FOOD VALUE: Excellent.
GAME QUALITIES: Strong fighter like other Snappers.
TACKLE AND BAITS: Blackfin Snapper generally stay well beyond the depths of anchoring. Most are caught while drifting and jigging off cliffs and ledges. Blackfin eagerly strike a heavy bucktail or nylon jig.

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silksnapper.gif (43478 bytes)

(Lutjanus vivanus)
OTHER NAMES: Yelloweye
RANGE: All Florida, the Bahamas and Caribbean.
HABITAT: These are deep-ocean Snappers that are seldom caught any shallower than 300 or 400 feet, and are common at 100 fathoms and deeper.
DESCRIPTION: The Silk Snapper is pink overall and is shaped much like the Red Snapper, although the yellow eye distinguishes it. The pectorals are pale yellow and the back portion of the caudal fin has a black edge.
SIZE: Averages 3 to 5 pounds. Maximum sizes uncertain. World record 18 pounds, 5 ounces.
FOOD VALUE: Excellent; probably the best of all the Snappers. In general, however, it can be observed that all the edible species of fish hauled up from great depths make exceptionally fine table fare.
GAME QUALITIES: No battle can be expected, thanks to the great depth and the non-sporting gear required.
TACKLE AND BAITS: Anglers are unlikely to encounter this fish unless they fish very deep with several pounds of lead, stout rods and electric reels for meat or curiosity, rather than sport. Commercial fishermen pull them up with motorized winches. Any sort of cut bait can be used.
FISHING SYSTEMS: Specialized deep systems only.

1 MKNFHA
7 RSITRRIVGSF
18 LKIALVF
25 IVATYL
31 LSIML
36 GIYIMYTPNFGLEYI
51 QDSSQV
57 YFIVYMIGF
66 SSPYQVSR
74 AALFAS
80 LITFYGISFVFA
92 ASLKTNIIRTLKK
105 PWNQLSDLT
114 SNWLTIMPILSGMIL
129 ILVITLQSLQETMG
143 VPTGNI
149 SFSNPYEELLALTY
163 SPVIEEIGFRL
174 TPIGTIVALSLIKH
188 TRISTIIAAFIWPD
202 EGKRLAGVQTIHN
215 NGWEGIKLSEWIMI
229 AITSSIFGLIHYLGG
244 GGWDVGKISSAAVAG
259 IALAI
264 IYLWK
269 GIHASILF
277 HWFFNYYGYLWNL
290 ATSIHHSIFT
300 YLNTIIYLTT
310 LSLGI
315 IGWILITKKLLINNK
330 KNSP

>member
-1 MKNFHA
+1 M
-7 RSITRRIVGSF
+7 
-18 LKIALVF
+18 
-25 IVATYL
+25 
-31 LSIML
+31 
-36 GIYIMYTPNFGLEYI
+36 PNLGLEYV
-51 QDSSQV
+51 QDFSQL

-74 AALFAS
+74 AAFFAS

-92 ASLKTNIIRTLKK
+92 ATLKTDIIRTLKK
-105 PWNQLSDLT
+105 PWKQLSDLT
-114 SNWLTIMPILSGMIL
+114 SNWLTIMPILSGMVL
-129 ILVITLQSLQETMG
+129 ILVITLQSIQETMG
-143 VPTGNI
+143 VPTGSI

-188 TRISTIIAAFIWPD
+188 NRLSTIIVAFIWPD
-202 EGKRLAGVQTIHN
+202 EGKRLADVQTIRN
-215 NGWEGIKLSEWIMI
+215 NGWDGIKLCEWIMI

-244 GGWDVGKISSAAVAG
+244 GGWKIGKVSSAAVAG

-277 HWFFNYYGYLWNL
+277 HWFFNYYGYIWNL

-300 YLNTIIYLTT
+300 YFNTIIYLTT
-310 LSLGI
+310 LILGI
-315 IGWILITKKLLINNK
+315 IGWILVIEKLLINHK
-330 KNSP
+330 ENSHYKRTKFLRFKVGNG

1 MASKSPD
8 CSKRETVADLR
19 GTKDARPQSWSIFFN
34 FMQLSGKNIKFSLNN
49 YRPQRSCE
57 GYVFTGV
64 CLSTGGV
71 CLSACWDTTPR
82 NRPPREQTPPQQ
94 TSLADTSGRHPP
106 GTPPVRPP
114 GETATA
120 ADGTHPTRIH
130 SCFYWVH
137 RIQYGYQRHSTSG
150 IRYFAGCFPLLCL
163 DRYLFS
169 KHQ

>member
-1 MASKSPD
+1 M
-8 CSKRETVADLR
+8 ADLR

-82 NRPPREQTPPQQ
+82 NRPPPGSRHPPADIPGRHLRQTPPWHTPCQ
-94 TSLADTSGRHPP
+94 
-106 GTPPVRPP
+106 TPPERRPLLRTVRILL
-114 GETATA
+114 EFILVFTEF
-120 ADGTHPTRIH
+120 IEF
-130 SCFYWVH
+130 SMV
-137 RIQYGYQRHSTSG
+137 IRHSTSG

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queensnapper.gif (28875 bytes)

(Etelis oculatus)
RANGE: All Florida, the Bahamas and Caribbean.
HABITAT: This is another deep-ocean Snapper that is seldom caught any
shallower than 300 or 400 feet, and is
probably most common at 600 feet and deeper.
DESCRIPTION: The Queen Snapper is bright red on its upper and lower sides, and shaped more like the Yellowtail. It has silvery sides and a deeply forked red tail that continues to lengthen as the fish grows. The eye is very large and yellow.
SIZE: Averages 3 to 5 pounds. Maximum sizes uncertain. World record 11 pounds, 11 ounces.
FOOD VALUE: Excellent; probably one of the best of all the Snappers, although the same can be said of other Snappers that come from the deepest habitats.
GAME QUALITIES: No battle can be expected, thanks to the great depth and the non-sporting gear required.
TACKLE AND BAITS: As with other deepwater Snappers, the Queen isn't seen by anglers unless they're using lots of lead and hefty gear. Any type of cut bait can be used.
FISHING SYSTEMS: Specialized deep systems only.